When archaeologists studying the remains of a Scythian warrior from a burial in Kazakhstan found an arrowhead lodged in his spine, they might have thought they’d identified the cause of his death. Incredibly though, the vertebra appeared to have healed in part around the arrowhead, indicating that he did in fact survive!
In most cases a piercing wound like this would almost certainly have meant death; if the initial injury didn’t kill the victim, then the ensuing infection would often finish the job. Incredibly, in this man’s case, the arrow appears to have missed all the main blood vessels in the spine and lodged itself into the bone.
In another stroke of luck for the warrior, analysis of the arrowhead’s metallic composition revealed that it had a high tin content, rather than lead, which was also a commonly used material. A lead arrow left lodged in the body would ultimately have resulted in a long and drawn out death from lead poisoning. This guy was extremely fortunate to have survived!
CT scans of the bone revealed that the arrowhead was triangular in cross-section. By comparing the arrow with other early Iron Age arrowheads discovered in Europe, the archaeologists have identified it as military, suggesting that he received the injury in battle.
[Read more: This medieval knight died from jousting injuries].
Based on the positioning of the arrow the archaeologists even think they’ve determined the direction that the arrow had been fired from. The angle suggests that the arrow flew at him from above and from the right, indicating his assailant was on higher ground.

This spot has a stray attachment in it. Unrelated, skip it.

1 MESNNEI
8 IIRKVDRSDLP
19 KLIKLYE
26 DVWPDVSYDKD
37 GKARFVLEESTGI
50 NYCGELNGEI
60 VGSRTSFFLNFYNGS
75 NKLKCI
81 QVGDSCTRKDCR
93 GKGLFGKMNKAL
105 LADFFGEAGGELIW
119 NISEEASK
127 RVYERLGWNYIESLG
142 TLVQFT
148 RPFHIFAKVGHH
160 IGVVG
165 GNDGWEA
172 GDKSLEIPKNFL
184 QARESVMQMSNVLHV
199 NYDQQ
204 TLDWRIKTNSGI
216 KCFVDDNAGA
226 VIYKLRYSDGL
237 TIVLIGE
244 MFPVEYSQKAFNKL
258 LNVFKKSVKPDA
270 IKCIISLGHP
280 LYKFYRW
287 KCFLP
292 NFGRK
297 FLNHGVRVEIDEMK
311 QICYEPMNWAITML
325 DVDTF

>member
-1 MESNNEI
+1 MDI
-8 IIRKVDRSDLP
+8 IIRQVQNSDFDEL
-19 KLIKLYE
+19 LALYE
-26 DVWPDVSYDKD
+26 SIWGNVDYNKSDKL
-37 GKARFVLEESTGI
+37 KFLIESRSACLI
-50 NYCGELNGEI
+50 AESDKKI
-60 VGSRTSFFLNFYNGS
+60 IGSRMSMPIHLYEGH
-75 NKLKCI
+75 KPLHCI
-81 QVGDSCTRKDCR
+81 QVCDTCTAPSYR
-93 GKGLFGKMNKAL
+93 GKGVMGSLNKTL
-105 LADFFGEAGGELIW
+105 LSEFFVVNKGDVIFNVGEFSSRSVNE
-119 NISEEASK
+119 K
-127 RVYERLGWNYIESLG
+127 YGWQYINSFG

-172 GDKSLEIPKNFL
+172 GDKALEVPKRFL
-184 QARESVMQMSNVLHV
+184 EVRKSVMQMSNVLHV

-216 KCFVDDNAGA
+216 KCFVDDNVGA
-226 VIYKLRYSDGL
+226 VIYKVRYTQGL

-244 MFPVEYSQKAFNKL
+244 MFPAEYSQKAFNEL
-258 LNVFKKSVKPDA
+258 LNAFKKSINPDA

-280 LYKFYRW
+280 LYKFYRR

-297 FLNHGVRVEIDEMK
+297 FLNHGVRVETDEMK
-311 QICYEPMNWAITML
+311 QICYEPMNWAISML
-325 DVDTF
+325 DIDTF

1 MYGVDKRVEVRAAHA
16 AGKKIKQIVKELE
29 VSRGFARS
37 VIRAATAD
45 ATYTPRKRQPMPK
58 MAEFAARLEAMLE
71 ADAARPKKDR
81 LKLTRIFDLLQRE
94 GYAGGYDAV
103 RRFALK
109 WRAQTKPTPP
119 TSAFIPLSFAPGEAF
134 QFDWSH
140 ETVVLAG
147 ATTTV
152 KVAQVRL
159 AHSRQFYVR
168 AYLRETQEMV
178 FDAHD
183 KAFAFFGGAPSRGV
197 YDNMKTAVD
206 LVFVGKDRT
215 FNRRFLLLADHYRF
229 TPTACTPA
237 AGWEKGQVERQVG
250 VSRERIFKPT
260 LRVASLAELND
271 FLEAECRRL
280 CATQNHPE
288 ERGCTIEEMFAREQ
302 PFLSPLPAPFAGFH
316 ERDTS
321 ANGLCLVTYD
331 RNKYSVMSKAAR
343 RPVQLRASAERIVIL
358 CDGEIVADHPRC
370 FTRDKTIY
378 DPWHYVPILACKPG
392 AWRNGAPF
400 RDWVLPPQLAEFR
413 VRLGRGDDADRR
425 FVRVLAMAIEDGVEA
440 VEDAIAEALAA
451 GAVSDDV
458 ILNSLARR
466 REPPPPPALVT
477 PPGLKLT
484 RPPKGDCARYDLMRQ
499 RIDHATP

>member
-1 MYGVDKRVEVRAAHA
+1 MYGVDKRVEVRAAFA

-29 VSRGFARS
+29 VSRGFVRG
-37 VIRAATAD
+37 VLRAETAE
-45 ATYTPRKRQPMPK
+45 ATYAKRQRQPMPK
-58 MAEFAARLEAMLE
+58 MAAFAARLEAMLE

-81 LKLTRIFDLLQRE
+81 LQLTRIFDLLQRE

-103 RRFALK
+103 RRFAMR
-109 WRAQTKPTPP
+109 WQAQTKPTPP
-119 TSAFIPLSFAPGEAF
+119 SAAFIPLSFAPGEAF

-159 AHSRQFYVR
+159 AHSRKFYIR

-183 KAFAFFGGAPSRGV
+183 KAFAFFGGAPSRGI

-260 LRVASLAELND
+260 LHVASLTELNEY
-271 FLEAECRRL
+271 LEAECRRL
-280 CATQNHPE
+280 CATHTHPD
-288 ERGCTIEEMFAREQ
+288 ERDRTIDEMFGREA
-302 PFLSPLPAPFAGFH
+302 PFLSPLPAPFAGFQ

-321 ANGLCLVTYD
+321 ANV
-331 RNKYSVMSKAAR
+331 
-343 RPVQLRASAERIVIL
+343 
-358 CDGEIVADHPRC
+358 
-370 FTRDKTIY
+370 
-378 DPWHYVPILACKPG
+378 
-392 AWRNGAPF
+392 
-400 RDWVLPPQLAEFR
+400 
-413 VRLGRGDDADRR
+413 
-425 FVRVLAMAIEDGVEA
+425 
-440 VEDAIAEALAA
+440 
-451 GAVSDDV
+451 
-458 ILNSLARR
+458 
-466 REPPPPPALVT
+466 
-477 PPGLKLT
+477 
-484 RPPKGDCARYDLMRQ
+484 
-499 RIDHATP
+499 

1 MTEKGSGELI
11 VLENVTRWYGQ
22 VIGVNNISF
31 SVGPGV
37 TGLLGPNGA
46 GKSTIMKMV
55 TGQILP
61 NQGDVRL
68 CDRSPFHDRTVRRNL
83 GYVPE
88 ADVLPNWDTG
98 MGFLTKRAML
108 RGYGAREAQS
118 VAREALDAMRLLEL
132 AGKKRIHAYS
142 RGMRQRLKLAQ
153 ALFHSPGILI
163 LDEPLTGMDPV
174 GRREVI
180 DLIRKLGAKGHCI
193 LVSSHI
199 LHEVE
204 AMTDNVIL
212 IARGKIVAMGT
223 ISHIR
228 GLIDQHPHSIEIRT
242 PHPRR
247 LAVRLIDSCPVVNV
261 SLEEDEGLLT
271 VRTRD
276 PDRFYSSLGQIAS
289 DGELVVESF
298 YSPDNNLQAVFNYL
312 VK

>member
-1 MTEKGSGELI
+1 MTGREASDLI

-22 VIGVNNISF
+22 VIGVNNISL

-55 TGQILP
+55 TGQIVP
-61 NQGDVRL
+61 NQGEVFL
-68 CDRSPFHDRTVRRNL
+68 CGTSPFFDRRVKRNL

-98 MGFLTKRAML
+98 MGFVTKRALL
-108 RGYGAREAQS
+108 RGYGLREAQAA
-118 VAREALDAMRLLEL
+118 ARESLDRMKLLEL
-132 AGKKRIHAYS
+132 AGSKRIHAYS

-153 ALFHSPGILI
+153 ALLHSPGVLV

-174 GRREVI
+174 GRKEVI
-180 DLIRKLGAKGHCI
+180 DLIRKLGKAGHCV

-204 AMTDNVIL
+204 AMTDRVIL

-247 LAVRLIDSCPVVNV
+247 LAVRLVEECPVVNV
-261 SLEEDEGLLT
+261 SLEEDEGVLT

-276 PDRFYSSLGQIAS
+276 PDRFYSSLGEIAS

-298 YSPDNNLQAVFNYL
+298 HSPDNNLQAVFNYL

Standing at an impressive 5ft 7in, the warrior would have been tall compared to his fellow community, whose average height would have been around 5ft 4in. Aged between 25-45 at the time of his death, he was buried in an impressive burial mound (or ‘Kurgan’,) suggesting he was a member of the Scythian aristocracy.
The Scythians were a powerful group of fierce nomads who lived on the central Eurasian steppes from the 900 BC to 200 AD, wreaking havoc on the surrounding Greek and Persian populations. Little evidence of their existence survives today, with the exception of the grand Kurgans dotted amongst the landscape and references to them in the writings of the Greek historian Herodotus.
Now, excavations of the Kurgans in Kazakhstan and Russia have started to shed more light on this little understood community. Spectacular golden artefacts depicting highly detailed images of the Scythian warriors, their clothing and weaponry have been found, giving the briefest of glimpses into their society.
The violent scenes illustrated on the artefacts hint at the warring culture of the tribes, and could reveal how this particular warrior received his injury.
Whether he received the wound warring with fellow Scythian tribes or with local Greek or Persian populations remains unknown, but judging from the design of the arrowhead and what is known about the aggressive nature of the Scythian tribes, it may be safe to assume that he received this wound in battle.
How long he survived, and the quality of his life afterward, are also unknowns, but the fact that he survived long enough for the bone to heal is an amazing testament to what the human body can withstand and recover from without access to the medical treatments available to us today.
Archaeology not only teaches us about the past, but can help us to understand more about ourselves and the amazing things of which the human body is capable.
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